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Sam Warburton to stand down as Wales captain: Why he will be missed

Wales captain Sam Warburton is expected to stand down when the squad for the Six Nations is named next week. 

Whatever you think of Sam Warburton, he has been a fantastic servant for Welsh rugby. With the news coming that he is to step down as Wales captain, there is a sense he doesn’t back himself to overcome his recent form and injury troubles, but he will surely add to his 69 caps for his country. With fellow flanker Justin Tipuric the only shining light in Wales’ poor Autumn International campaign and Ross Moriarty coming through, his decision to step down is a noble one but perhaps the right call. With a Lions tour approaching in the summer, he wants to take the decision out of Warren Gatland’s hands to pick him as skipper, with the Welshman leading the British & Irish side four years ago. We take a look at what a Wales without a captain Warburton will be missing.

Work rate and tackle count

When thinking of Sam Warburton, work rate is what springs to mind. The flanker will run through brick walls for his team, and this is perhaps what made Warren Gatland give him the captaincy in the first place, despite having only played 20 times for his country. More often than not the flanker is putting in over 10 tackles a match, regardless if he is playing on the open or blind-side. His tackling sometimes lands him in hot water however, with the skipper seeing red in the 2011 World Cup for a tip tackle on France’s Vincent Clerc, ultimately costing Wales a place in the final.


His work-rate leads by example, but the 28-year-old is often seen geeing up his teammates, whether it be before a match or at crucial moments. Most memorably this was shown as England and Wales locked horns at the 2015 World Cup, with England opting to kick for touch to search for a win in the dying moments. Warburton took his players aside, told them to give it everything they’d got to drive the resulting line-out back out of play. It worked brilliantly, and Wales went through to the knockout stages. With Warburton at the helm, Wales have won the Six Nations to years in a row, including a Grand Slam triumph in 2012.


If the shoe had been on the other foot, and Wales were the ones to have made that call, whether to kick for goal and take a draw or push for the win, you can imagine that the cool-headed Warburton would have taken the guarantee of a draw, to keep yourselves well in the competition. It has helped the Cardiff man that he has had brilliant goal-kickers to work with almost throughout his tenure as Wales captain, with Leigh Halfpenny and Dan Biggar kicking a lot more through the posts than they miss. Warburton’s decision making as skipper has never been called into question.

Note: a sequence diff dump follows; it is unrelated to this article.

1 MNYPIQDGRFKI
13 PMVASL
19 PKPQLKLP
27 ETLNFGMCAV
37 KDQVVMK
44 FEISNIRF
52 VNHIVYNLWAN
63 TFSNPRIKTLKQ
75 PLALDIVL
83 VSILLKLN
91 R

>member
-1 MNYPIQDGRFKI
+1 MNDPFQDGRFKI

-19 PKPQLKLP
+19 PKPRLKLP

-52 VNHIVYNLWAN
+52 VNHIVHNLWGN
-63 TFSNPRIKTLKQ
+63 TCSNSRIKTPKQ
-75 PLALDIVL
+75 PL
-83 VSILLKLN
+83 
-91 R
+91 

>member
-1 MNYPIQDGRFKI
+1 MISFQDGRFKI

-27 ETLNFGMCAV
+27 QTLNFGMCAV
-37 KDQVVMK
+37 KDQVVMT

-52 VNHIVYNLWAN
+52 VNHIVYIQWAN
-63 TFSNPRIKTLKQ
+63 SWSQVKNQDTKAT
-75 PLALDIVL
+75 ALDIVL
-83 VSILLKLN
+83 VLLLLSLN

The WRU currently use a wildcard system to pick players based outside of Wales. This means every match that she players outside of the Welsh clubs can be picked, but despite having offers from abroad in the past, Warburton has stayed loyal to the WRU. Things got tetchy towards the end of 2013, with Warburton and Wales in their pomp, the flanker had approaches from the Premiership and France, but he encouraged the WRU to fund a deal to keep him at his beloved Cardiff Blues. They did, and Warburton is closing in on 100 appearances for the Pro12 club.

Who next?

Alun Wyn Jones is the hot favourite to replace Warburton when interim coach Rob Howley names Wales’s Six Nations squad on January 17th. But with Warren Gatland on a break as Wales head coach to focus on the Lions one again, this is likely only to be a short-term appointment. Jones it 31, and could lead Wales for a few years, but he will be 34 when the World Cup in Japan kicks off in 2019. Howley and Gatland will need to be confident that the lock will make it to the tournament, and they could choose someone slightly younger like the 30-year-old Jamie Roberts or Justin Tipuric, 27. 


What do you make of Warburton’s decision? Who should replace him as both Wales and Lions captain? Let us know in the comments section below.


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Alastair Pusinelli

A 23-year-old sports journalist who covers just about everything on the board. I started at RealSport in February 2016 and have since written on cricket, football, Olympics, rugby, tennis as well as FIFA 17.

Elsewhere, I have been published in The Sunday Times and Variety magazine, as well as working in the offices of Brighton & Hove Albion FC and Hampshire CCC. I am still an active sportsman, playing cricket, football, rugby, tennis and golf... sort of.

Sam Warburton to stand down as Wales captain: Why he will be missed

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